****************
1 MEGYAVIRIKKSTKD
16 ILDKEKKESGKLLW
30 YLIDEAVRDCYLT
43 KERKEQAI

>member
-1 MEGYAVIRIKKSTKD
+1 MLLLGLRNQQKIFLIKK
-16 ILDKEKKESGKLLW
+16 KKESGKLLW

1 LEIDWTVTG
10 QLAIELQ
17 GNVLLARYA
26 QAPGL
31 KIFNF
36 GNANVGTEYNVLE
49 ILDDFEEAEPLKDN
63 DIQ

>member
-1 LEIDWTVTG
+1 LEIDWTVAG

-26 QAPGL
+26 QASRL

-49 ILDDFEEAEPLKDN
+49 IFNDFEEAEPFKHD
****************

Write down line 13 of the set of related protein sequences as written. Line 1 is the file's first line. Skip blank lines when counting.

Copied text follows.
26 QAPGL